Henry v. Hodgson et al

Filing 58

Judge George A. OToole, Jr: ORDER entered. It grants the motion to dismiss in part and denies it in part. The motion is granted with regard to all counts against Thomas Hodgson, James Lancaster, and Steven Souza. The motion is also granted with regard to the excessive force claim against Joseph Oliver III. Otherwise, the motion is denied.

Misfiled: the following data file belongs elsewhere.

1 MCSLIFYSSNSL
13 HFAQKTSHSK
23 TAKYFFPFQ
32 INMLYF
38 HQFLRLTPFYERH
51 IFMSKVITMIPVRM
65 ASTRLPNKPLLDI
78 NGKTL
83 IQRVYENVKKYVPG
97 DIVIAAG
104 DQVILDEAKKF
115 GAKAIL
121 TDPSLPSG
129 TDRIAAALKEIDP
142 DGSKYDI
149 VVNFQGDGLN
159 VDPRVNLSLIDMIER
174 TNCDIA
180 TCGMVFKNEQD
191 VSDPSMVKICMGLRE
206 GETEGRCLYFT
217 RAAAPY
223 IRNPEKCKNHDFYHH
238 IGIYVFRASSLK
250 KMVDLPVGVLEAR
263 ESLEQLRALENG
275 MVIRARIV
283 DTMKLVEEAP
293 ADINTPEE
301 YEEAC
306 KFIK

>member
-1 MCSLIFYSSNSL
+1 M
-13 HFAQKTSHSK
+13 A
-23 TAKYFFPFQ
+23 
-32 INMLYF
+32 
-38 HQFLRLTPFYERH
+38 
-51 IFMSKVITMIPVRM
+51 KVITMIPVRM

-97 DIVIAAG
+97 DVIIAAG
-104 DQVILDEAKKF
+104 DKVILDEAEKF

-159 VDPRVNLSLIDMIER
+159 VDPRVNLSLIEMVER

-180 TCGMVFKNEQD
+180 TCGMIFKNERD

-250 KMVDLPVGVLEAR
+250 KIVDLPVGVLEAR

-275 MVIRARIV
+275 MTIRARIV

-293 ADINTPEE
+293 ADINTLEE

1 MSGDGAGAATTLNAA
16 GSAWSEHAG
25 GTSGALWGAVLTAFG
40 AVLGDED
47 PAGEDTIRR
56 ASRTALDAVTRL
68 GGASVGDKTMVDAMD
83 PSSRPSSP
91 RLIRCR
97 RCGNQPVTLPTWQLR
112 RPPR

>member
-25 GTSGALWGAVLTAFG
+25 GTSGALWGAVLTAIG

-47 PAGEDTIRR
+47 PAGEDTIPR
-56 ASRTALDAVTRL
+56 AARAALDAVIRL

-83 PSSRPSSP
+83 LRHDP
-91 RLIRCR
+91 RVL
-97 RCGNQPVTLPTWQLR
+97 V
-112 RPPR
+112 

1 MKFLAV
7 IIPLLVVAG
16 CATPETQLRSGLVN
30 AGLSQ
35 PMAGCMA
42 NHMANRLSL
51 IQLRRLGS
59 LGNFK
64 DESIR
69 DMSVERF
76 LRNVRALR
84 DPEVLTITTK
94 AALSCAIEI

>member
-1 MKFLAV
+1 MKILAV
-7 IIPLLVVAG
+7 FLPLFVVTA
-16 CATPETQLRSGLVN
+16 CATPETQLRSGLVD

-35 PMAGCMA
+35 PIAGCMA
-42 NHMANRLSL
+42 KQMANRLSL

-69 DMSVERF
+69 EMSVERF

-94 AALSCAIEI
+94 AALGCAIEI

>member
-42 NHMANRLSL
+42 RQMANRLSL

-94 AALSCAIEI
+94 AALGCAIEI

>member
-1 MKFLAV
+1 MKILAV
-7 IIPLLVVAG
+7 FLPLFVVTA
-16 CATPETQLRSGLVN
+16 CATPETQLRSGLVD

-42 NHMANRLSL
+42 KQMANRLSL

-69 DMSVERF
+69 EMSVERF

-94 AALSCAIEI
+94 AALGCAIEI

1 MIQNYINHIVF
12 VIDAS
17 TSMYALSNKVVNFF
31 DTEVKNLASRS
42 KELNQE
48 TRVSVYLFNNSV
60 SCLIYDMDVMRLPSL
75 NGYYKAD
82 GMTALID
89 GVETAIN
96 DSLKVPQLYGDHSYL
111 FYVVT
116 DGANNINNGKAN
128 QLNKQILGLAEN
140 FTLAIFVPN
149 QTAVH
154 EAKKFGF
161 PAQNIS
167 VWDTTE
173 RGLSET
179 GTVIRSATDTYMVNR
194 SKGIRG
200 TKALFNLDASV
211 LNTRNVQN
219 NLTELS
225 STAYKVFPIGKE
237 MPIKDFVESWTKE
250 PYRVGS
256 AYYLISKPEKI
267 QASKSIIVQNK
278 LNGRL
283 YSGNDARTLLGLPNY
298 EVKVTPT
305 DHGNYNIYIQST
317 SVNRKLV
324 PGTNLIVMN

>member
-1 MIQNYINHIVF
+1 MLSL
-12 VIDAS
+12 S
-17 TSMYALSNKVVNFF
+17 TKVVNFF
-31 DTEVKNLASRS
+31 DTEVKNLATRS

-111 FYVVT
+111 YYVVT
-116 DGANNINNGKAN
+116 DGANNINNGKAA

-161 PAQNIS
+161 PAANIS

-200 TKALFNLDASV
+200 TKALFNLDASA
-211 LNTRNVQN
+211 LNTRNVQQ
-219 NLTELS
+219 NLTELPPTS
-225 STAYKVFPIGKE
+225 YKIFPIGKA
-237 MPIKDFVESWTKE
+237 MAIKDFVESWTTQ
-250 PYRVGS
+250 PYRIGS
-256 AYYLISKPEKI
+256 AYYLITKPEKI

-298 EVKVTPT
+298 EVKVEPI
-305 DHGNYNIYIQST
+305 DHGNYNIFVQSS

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UNITED STATES DISTRICT COURT DISTRICT OF MASSACHUSETTS CIVIL ACTION NO. 16-11606-GAO COREY HENRY, Plaintiff, v. THOMAS HODGSON, Sherriff of Bristol County; STEVEN J. SOUZA, Superintendent; JAMES LANCASTER, Deputy Superintendent; JOSEPH OLIVER, III, Assistant Deputy Superintendent; ERIC COUSENS, Sergeant; EDWARD BOULEY, Lieutenant; JARED GOSSELIN, Lieutenant; DAVID BRIZIDA, C.O.; PAUL SOUZA, C.O.; DOUGLAS ZNOJ, C.O.; and RUSSELL LIZOTTE, Lieutenant, Defendants. ORDER January 12, 2018 O’TOOLE, D.J. The plaintiff, Corey Henry, proceeding pro se, brings this action pursuant to 42 U.S.C. § 1983, alleging in his amended complaint both the use of excessive force and deliberate indifference to his medical needs against seven correctional officers, three prison administrators, and the sheriff of Bristol County. The defendants previously filed a purported motion to dismiss under Rule 12(b)(6) of the Federal Rules of Civil Procedure addressed to the plaintiff’s original complaint. I denied that motion in large part because it failed to focus on the plaintiff’s allegations and instead attempted to argue not that the claims were inadequately pled, but rather that they could not succeed on the merits. I noted at the time that the defendants’ motion read more like a motion for summary judgment than a proper motion made under Rule 12(b)(6). The defendants have now filed a second motion to dismiss addressed to the amended complaint. Despite my reminder to the defendants in my prior order to pay attention to the standards for supporting a Rule 12(b)(6) motion, the defendants fail again to focus on the sufficiency of the plaintiff’s allegations in the amended complaint under the relevant legal standard, see Ashcroft v. Iqbal, 556 U.S. 662, 678 (2009) (quoting Bell Atl. Corp. v. Twombly, 550 U.S. 544, 570 (2007)), and not on evidence or other considerations that might defeat those allegations. Nevertheless, some claims are not adequately alleged against particular defendants. The Court grants defendants’ motion as to supervisory defendants Thomas Hodgson, Steven J. Souza, and James Lancaster, because there is no factual allegation that they were involved in either the alleged excessive force incident or the alleged deliberate indifference, nor has the plaintiff pled facts to support proof that there was an affirmative link between any acts or omissions by them and the constitutional violations alleged. See Gaudreault v. Salem, 923 F.2d 203, 209 (1st Cir. 1990) (citing Voutour v. Vitale, 761 F.2d 812, 820 (1st Cir. 1985)). Henry’s excessive force claim against supervisory defendant Joseph Oliver III is similarly dismissed for lack of adequate allegation of an affirmative link. 1 See id. Otherwise, the defendants’ motion to dismiss is DENIED. It is SO ORDERED. /s/ George A. O’Toole, Jr. United States District Judge 1 Because Oliver is listed as playing a role in the removal of his air cast, (see Pl.’s Am. Compl. Ex. E at 13 (dkt. no. 49)), Henry’s deliberate indifference claim against Oliver remains at this stage. See id. 2

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